According to research conducted by James Cook University, a high-fat, low carbohydrate diet may be key in treating schizophrenia.
Did you know? The foods you consume affect your well-being and happiness and, according to recent research, may even play a role in treating conditions such as schizophrenia.
According to research conducted by James Cook University, a ketogenic diet, which is favored by bodybuilders, may be key in healing schizophrenia.
When Associate Professor Zoltan Sarnyai and his research group from JCU’s Australian Institute of Tropical Health and Medicine (AITHM) experimented by feeding mice a ketogenic diet, they discovered that a high-fat, low carbohydrate (sugar) diet leads to fewer animal behaviors that resemble schizophrenia.
For many researchers, this news isn’t surprising. A ketogenic diet has been used since the 1920’s to manage epilepsy in children. Most recently, the diet has been relied on by bodybuilders as a preferred way to lose weight.
When a person goes into ketosis, their body begins burning the products of fat breakdown (ketones) for fuel rather than carbohydrates.
Dr. Sarnyai believes this diet may help treat Schizophrenia because the alternative energy source (ketones) helps to circumvent abnormally functioning cellular energy pathways in the brains of those who suffer from the condition.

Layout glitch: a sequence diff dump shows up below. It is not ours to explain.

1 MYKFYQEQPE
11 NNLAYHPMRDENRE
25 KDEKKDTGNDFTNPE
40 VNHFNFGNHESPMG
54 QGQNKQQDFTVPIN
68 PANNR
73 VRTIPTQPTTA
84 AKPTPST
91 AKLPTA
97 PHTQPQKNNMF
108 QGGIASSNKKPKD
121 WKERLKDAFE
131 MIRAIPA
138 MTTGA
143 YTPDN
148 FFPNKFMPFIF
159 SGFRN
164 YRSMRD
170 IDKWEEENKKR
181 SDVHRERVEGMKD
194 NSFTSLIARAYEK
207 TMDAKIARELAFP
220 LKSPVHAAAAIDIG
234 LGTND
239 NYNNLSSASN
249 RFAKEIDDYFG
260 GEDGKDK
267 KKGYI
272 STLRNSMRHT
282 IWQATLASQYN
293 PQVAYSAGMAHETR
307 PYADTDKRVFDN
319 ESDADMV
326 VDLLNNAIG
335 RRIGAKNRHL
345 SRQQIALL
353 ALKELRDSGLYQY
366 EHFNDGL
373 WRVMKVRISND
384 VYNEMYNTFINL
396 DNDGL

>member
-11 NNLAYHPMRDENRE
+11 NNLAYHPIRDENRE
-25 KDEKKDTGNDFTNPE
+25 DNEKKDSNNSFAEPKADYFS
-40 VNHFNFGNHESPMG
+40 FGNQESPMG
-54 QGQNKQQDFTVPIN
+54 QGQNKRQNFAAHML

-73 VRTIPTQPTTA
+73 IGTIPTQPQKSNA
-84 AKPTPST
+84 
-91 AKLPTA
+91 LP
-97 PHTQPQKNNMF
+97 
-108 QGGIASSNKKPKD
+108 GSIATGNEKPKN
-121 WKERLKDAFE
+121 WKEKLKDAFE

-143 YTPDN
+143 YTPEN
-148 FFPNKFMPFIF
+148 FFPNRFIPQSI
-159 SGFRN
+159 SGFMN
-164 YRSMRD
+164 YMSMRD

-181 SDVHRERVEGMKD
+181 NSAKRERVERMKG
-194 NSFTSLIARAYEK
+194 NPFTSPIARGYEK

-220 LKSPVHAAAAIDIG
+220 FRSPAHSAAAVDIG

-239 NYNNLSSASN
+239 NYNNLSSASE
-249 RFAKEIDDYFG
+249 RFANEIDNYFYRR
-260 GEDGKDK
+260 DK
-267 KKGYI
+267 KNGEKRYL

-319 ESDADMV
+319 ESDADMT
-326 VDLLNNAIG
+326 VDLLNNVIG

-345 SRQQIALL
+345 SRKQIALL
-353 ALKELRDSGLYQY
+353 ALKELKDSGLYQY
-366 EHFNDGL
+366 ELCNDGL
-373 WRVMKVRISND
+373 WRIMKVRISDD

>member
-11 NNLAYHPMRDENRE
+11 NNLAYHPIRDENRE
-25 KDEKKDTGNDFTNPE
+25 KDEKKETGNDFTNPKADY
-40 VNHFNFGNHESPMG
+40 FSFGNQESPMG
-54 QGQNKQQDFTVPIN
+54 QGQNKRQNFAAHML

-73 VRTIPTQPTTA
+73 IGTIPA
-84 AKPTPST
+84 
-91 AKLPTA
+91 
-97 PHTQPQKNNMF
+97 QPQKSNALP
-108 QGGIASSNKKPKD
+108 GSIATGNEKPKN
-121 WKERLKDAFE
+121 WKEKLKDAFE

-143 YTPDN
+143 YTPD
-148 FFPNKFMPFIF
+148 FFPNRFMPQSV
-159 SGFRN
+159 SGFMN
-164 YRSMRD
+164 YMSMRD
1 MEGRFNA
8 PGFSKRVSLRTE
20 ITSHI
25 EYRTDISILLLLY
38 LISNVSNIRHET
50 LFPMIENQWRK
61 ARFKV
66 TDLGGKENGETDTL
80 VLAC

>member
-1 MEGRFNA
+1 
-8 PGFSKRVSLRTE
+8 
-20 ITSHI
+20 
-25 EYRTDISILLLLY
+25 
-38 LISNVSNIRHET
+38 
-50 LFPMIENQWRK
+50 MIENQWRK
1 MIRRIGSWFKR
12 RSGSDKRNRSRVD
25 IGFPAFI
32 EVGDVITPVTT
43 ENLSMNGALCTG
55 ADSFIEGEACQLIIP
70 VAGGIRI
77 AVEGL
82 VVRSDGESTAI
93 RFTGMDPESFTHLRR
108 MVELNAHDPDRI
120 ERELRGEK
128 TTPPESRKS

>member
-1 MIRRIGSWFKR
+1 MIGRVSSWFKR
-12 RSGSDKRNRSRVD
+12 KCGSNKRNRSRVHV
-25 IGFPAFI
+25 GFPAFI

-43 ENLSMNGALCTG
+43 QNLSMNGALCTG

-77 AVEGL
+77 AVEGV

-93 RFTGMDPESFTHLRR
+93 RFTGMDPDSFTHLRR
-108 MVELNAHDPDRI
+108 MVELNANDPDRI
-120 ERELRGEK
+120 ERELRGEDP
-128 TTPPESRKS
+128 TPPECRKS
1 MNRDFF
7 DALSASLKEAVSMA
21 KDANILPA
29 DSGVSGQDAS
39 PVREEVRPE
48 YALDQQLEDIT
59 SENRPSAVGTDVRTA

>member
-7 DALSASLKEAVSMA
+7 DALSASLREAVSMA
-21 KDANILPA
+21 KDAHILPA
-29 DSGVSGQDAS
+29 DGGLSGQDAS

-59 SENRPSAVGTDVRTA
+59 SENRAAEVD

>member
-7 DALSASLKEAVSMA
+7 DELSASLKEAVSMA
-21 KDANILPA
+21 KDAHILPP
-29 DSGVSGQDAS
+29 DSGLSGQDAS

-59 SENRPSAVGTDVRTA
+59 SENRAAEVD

“Most of a person’s energy would come from fat. So the diet would consist of butter, cheese, salmon, etc. Initially it would be used in addition to medication in an in-patient setting where the patient’s diet could be controlled.”
Schizophrenia is a devastating, chronic mental illness that affects nearly one percent of people worldwide. Reports James Cook University, there is no cure and medications used to alleviate the condition can produce side effects such as movement disorder, weight gain and cardiovascular disease.
If the discovery can be applied to an effective treatment for schizophrenia in humans, there might be additional benefits along the way too: lower body weight and lower blood glucose levels.
The findings showed that mice on a ketogenic diet weigh less and have lower blood glucose levels than mice fed a normal diet. Weight gain and cardiovascular issues associated with high glucose levels in the blood are side effects usually linked to traditional treatments of schizophrenia – something the new approach could cut out.
“It’s another advantage that it works against the weight gain, cardiovascular issues and type-two diabetes we see as common side-effects of drugs given to control schizophrenia,” said Dr. Sarnyai.
The JCU researchers say they will now test their findings against schizophrenic behavior in other animals before exploring the possibility of a clinical trial with people. Their work has been published in the journal Schizophrenia Research.
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